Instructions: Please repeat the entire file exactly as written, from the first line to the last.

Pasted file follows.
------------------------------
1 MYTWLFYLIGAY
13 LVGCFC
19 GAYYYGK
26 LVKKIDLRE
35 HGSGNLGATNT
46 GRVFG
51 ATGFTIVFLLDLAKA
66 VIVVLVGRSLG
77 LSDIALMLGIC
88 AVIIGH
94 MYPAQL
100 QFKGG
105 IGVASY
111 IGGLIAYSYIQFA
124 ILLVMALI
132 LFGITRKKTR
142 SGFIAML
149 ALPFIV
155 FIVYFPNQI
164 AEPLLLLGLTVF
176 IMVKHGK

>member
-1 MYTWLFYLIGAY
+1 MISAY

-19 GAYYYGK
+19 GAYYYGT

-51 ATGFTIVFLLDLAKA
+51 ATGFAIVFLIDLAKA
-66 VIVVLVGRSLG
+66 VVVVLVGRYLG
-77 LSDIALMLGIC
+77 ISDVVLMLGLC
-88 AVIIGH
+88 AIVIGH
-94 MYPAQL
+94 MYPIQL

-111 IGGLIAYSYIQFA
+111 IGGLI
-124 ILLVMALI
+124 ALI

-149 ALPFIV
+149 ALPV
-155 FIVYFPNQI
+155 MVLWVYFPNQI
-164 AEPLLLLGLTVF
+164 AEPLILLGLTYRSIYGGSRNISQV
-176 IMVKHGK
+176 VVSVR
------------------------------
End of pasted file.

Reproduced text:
1 MYTWLFYLIGAY
13 LVGCFC
19 GAYYYGK
26 LVKKIDLRE
35 HGSGNLGATNT
46 GRVFG
51 ATGFTIVFLLDLAKA
66 VIVVLVGRSLG
77 LSDIALMLGIC
88 AVIIGH
94 MYPAQL
100 QFKGG
105 IGVASY
111 IGGLIAYSYIQFA
124 ILLVMALI
132 LFGITRKKTR
142 SGFIAML
149 ALPFIV
155 FIVYFPNQI
164 AEPLLLLGLTVF
176 IMVKHGK

>member
-1 MYTWLFYLIGAY
+1 MISAY

-19 GAYYYGK
+19 GAYYYGT

-51 ATGFTIVFLLDLAKA
+51 ATGFAIVFLIDLAKA
-66 VIVVLVGRSLG
+66 VVVVLVGRYLG
-77 LSDIALMLGIC
+77 ISDVVLMLGLC
-88 AVIIGH
+88 AIVIGH
-94 MYPAQL
+94 MYPIQL

-111 IGGLIAYSYIQFA
+111 IGGLI
-124 ILLVMALI
+124 ALI

-149 ALPFIV
+149 ALPV
-155 FIVYFPNQI
+155 MVLWVYFPNQI
-164 AEPLLLLGLTVF
+164 AEPLILLGLTYRSIYGGSRNISQV
-176 IMVKHGK
+176 VVSVR